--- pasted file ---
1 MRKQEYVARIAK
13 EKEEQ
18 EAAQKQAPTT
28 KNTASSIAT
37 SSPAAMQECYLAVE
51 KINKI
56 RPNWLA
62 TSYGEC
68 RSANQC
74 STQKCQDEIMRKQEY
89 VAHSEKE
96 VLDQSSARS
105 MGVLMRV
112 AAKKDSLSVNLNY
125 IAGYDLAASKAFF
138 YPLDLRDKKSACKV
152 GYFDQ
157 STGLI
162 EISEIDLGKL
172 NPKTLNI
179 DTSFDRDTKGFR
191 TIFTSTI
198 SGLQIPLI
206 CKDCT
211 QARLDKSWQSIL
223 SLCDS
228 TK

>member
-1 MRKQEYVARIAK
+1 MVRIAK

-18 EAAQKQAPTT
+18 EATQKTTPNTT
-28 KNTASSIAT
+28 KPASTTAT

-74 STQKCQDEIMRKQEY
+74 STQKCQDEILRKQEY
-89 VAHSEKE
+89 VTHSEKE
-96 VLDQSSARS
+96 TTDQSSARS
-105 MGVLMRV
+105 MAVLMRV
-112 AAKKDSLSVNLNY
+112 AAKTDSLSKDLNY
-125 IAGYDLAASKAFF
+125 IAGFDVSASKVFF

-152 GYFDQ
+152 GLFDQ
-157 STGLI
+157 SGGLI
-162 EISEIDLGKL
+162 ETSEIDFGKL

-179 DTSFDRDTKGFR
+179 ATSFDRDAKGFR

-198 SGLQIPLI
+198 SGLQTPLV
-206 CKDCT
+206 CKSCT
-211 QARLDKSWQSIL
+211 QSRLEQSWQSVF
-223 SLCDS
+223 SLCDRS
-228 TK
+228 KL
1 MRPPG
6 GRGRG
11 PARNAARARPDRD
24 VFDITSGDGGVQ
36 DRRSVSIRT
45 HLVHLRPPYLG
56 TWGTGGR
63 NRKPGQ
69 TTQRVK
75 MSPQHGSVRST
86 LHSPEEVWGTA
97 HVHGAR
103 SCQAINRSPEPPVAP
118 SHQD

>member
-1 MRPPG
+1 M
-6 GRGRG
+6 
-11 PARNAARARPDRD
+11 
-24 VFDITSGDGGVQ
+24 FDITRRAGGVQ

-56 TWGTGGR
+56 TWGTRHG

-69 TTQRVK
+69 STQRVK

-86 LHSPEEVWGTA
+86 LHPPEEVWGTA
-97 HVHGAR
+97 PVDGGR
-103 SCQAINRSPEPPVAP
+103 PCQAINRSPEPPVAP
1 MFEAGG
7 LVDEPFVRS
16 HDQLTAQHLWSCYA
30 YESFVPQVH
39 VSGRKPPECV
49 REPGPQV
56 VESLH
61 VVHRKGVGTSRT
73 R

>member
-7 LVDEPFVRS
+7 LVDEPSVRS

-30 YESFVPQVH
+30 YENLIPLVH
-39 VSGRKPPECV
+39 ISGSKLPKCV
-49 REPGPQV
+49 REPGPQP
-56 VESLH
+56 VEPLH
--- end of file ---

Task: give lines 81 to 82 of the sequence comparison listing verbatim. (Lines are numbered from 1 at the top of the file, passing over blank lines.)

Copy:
+1 M
-6 GRGRG